The book of Acts was written by Luke between 62 and 70 A.D. It provides a detailed, orderly, eyewitness account of the birth and growth of the early church and the spread of the gospel immediately after the resurrection of Jesus Christ. Luke’s writing of Acts supplies a bridge connecting the life and ministry of Jesus to the life of the church and the witness of the earliest believers. Because the book ends quite abruptly, some scholars suggest that Luke may have planned to write a third book to continue his story.
Luke was a Greek and the only Gentile Christian writer of the New Testament. He was an educated man, and we learn in Colossians 4:14 that he was a physician. Luke was not one of the 12 disciples. We know that Luke was a faithful friend and travel companion of Paul.
Acts is written to Theophilus, meaning “the one who loves God.” Historians are not sure who this Theophilus (mentioned in Luke 1:3 and Acts 1:1) was, although most likely, Theophilus was a Roman with an intense interest in the newly forming Christian faith. Luke may also have been writing in general to all those who loved God. The book is written to Gentiles as well, and all people everywhere.
The disciples loved one another. This was the blessed fruit of Christ’s dying command to his disciples, and his dying prayer for them. Thus it was then, and it will be so again, when the Holy Spirit is poured upon us from on high. The doctrine preached was the resurrection of Christ; a matter of fact, which being duly explained, was a summary of all the duties, privileges, and comforts of Christians. There were evident fruits of Christ’s grace in all they said and did. They were dead to this world. This was a great evidence of the grace of God in them. They did not take away others’ property, but they were indifferent to it. They did not call it their own; because they had, in affection, forsaken all for Christ, and were expecting to be stripped of all for belonging to him.
It is not so surprising then that they were of one heart and soul, when they sat so loose to the wealth of this world. In effect, they had all things common; for there was not any among them who lacked, care was taken for their supply. The money was laid at the apostles’ feet. Great care ought to be taken in the distribution of public charity, that it be given to such as have need, such as are not able to procure a maintenance for themselves; those who are reduced to want for well-doing, and for the testimony of a good conscience, ought to be provided for. Here is one in particular mentioned, remarkable for this generous charity; it was Barnabas. As one designed to be a preacher of the gospel, he disentangled himself from the affairs of this life. When such dispositions prevail, and are exercised according to the circumstances of the times, the testimony will have very great power upon others.
The sin of Ananias and Sapphira was, that they were ambitious of being thought of as special disciples (standing out for their charity). However, they were not true disciples. Hypocrites may deny themselves, may forego their worldly advantage in one instance, with a prospect of finding their profits or gain in something else. They were covetous of the wealth of the world, and distrustful of God and his providence. They thought they might serve both God and man. They thought to deceive the apostles. The Spirit of God in Peter discerned the principle of unbelief reigning in the heart of Ananias. But whatever Satan might suggest, he could not have filled the heart of Ananias with this wickedness had he not been consenting. The falsehood was an attempt to deceive the Spirit of truth, who so manifestly spoke and acted by the apostles. The crime of Ananias was not his retaining part of the price of the land; he might have kept it all, had he pleased; but his endeavoring to impose upon the apostles with an awful lie, from a desire to make a vain show, joined with covetousness. But if we think to swindle God, we put a fatal deception on our own souls. How sad to see those relations who should gown in the desire to help one another to that which is good, hardening one another in that which is evil! And this punishment was in reality mercy to vast numbers. It would cause strict self-examination, prayer, and dread of hypocrisy, covetousness, and vain-glory, and it should still do so. It would prevent the increase of false apostles, those in pursuit of worldly gains. Let us learn how hateful falsehood is to the God of truth, and not only shun a direct lie, but all advantages from the use of crafty expressions, and double meaning in our speech.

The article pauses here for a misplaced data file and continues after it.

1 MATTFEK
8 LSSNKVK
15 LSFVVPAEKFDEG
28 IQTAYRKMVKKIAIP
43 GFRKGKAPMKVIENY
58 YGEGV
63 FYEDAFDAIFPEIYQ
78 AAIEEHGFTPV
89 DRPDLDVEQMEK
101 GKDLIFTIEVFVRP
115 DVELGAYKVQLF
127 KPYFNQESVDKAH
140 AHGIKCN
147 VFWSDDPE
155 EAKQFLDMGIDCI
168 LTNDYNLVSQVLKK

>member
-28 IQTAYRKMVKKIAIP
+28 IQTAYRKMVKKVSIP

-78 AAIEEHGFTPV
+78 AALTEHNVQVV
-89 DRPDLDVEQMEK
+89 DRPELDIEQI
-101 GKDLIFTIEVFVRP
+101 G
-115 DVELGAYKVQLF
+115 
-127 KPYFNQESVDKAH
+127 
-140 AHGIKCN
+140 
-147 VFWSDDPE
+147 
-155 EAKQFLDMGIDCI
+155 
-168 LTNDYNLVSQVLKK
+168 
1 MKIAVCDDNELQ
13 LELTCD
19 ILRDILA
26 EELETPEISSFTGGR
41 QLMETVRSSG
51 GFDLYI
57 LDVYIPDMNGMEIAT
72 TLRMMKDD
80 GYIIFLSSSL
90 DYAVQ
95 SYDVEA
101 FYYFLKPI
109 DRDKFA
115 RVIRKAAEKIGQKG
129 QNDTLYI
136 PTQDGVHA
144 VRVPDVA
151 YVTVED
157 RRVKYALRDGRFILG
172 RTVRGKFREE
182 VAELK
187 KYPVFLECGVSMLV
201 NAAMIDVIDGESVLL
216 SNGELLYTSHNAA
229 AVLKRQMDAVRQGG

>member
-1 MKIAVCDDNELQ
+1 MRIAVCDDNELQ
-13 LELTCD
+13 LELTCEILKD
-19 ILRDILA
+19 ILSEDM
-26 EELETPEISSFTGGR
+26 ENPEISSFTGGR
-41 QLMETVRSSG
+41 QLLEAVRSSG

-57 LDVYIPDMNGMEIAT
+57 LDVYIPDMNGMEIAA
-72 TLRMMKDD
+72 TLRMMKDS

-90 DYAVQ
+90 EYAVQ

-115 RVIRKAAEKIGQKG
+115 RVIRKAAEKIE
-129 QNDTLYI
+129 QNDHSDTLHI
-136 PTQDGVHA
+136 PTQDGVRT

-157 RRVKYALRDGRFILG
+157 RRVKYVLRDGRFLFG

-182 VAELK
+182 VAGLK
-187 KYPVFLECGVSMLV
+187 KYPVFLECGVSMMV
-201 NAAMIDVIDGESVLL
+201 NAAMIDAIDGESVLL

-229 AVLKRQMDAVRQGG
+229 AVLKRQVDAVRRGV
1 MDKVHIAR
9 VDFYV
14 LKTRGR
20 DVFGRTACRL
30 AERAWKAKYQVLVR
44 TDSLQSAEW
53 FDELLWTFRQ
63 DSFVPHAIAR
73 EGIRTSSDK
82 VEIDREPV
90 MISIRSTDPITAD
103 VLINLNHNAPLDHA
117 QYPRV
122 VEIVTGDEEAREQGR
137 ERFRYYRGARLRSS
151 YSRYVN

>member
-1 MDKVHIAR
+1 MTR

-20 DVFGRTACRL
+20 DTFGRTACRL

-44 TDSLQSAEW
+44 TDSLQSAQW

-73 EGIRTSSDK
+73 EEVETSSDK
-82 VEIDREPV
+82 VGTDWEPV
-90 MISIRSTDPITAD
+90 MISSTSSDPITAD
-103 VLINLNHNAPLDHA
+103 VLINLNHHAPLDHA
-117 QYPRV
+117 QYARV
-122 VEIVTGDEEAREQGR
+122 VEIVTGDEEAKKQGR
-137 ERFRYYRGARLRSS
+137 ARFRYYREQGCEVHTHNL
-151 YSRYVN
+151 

Items for Discussion
- If we do not give all of our physical wealth to the Church, does this story mean we will die?
- What motives might you have found in the hearts of Ananias and Sapphira that were displeasing to God?
- On a more generic note, what kinds of things do we withhold from God?
- If we withhold something, anything from God, what benefit is it for us?
- Is the impact on others ever bad when someone is deceitful in their motives about the Gospel’s Message?
- What were the attributes of the early Christians in Acts that made their church, their congregation, so special?